The National Guidelines for Transport System Management (NGTSM) provide a comprehensive framework for strategic-level transport planning and analytical approaches to transport assessment. The current edition of the NGTSM, released in 2006, is under review. Once updated, it is anticipated that Infrastructure Australia will consider the methodologies recommended in the NGTSM as part of its method for evaluating infrastructure projects.

As part of the Government's Response to the Productivity Commission's Inquiry into Public Infrastructure, the Government agreed to the development and publication of a national best practice framework for evaluating projects. The framework will update the methodology for using CBA to assess infrastructure projects, as well as provide guidance on how best to incorporate wider economic impacts in project assessments.

In November 2014, the Government released an Overview of Project Appraisal for Land Transport which explored these issues. This Overview is informing ongoing work to update project assessment methodologies within the NGTSM, including the consideration of the consistent application of CBA and wider economic impacts. Initial draft sections of the updated NGTSM were released for public comment between December 2014 and February 2015, including discussion papers on how wider economic benefits should be measured and considered within the assessment of transport infrastructure projects. The review is currently considering the outcomes of this consultation.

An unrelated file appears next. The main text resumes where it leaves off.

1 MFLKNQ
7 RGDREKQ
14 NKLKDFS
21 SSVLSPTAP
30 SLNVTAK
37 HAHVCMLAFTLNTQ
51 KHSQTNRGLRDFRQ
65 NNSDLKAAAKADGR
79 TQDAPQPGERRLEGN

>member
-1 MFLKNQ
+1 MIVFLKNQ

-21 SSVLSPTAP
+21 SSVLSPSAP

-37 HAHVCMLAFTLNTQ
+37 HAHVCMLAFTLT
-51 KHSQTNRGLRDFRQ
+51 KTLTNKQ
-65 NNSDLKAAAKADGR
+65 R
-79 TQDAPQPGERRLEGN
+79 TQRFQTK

The Overview of Project Appraisal for Land Transport is available on the website of the Department of Infrastructure and Regional Development at: www.bitre.gov.au/publications/2014/overview-project-appraisal.aspx.

Further information about the review of the NGSTM is available on the review website at ngtsmguidelines.com/about/.

Recommendation 3

3.70 The committee recommends that, given the productivity cost of capital city congestion, all levels of government interested in increasing national productivity consider backing solutions to congestion, including public transport.

The Australian Government agrees to this recommendation, noting that it is also a matter for state, territory and local government.

The Australian Government agrees that reducing congestion on our transport networks will be a key factor in increasing national productivity into the future.

The Australian Government's $50 billion investment in land transport infrastructure will deliver major road and freight rail projects that are necessary for improving the productivity of Australia's transport network. These include upgrades to major freight routes and improved access to ports, airports and intermodal facilities, reducing congestion at key transport bottlenecks.